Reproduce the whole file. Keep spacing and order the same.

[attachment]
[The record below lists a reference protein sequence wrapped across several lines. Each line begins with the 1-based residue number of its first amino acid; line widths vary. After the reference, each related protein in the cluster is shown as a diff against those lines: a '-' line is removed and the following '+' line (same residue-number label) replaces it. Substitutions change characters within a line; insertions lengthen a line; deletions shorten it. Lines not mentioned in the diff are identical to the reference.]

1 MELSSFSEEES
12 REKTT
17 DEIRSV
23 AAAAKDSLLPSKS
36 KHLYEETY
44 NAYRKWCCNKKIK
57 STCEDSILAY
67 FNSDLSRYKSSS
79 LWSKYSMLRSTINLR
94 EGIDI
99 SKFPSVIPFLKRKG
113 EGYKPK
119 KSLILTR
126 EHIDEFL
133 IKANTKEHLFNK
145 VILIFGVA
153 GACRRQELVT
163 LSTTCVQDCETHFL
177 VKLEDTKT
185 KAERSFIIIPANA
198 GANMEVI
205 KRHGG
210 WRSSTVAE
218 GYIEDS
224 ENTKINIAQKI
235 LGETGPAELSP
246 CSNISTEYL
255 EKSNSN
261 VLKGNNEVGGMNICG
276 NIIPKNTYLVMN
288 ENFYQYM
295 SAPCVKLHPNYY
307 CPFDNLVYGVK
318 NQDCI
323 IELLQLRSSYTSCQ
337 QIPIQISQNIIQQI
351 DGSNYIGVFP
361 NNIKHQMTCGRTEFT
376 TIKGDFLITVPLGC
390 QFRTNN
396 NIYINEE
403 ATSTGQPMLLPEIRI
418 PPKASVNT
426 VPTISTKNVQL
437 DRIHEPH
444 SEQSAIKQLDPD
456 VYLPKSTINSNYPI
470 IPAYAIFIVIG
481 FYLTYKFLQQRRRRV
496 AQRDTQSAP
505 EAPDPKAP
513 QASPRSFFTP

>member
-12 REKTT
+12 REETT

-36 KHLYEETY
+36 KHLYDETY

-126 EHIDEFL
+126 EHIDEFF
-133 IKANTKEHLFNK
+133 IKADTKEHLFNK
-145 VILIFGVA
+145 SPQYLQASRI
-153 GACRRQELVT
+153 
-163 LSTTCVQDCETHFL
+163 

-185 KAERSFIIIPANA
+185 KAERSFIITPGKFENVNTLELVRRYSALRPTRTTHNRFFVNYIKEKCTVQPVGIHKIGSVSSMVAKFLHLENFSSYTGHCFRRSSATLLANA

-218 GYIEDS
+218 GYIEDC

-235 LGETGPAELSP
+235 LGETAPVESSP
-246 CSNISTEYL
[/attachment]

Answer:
[The record below lists a reference protein sequence wrapped across several lines. Each line begins with the 1-based residue number of its first amino acid; line widths vary. After the reference, each related protein in the cluster is shown as a diff against those lines: a '-' line is removed and the following '+' line (same residue-number label) replaces it. Substitutions change characters within a line; insertions lengthen a line; deletions shorten it. Lines not mentioned in the diff are identical to the reference.]

1 MELSSFSEEES
12 REKTT
17 DEIRSV
23 AAAAKDSLLPSKS
36 KHLYEETY
44 NAYRKWCCNKKIK
57 STCEDSILAY
67 FNSDLSRYKSSS
79 LWSKYSMLRSTINLR
94 EGIDI
99 SKFPSVIPFLKRKG
113 EGYKPK
119 KSLILTR
126 EHIDEFL
133 IKANTKEHLFNK
145 VILIFGVA
153 GACRRQELVT
163 LSTTCVQDCETHFL
177 VKLEDTKT
185 KAERSFIIIPANA
198 GANMEVI
205 KRHGG
210 WRSSTVAE
218 GYIEDS
224 ENTKINIAQKI
235 LGETGPAELSP
246 CSNISTEYL
255 EKSNSN
261 VLKGNNEVGGMNICG
276 NIIPKNTYLVMN
288 ENFYQYM
295 SAPCVKLHPNYY
307 CPFDNLVYGVK
318 NQDCI
323 IELLQLRSSYTSCQ
337 QIPIQISQNIIQQI
351 DGSNYIGVFP
361 NNIKHQMTCGRTEFT
376 TIKGDFLITVPLGC
390 QFRTNN
396 NIYINEE
403 ATSTGQPMLLPEIRI
418 PPKASVNT
426 VPTISTKNVQL
437 DRIHEPH
444 SEQSAIKQLDPD
456 VYLPKSTINSNYPI
470 IPAYAIFIVIG
481 FYLTYKFLQQRRRRV
496 AQRDTQSAP
505 EAPDPKAP
513 QASPRSFFTP

>member
-12 REKTT
+12 REETT

-36 KHLYEETY
+36 KHLYDETY

-126 EHIDEFL
+126 EHIDEFF
-133 IKANTKEHLFNK
+133 IKADTKEHLFNK
-145 VILIFGVA
+145 SPQYLQASRI
-153 GACRRQELVT
+153 
-163 LSTTCVQDCETHFL
+163 

-185 KAERSFIIIPANA
+185 KAERSFIITPGKFENVNTLELVRRYSALRPTRTTHNRFFVNYIKEKCTVQPVGIHKIGSVSSMVAKFLHLENFSSYTGHCFRRSSATLLANA

-218 GYIEDS
+218 GYIEDC

-235 LGETGPAELSP
+235 LGETAPVESSP
-246 CSNISTEYL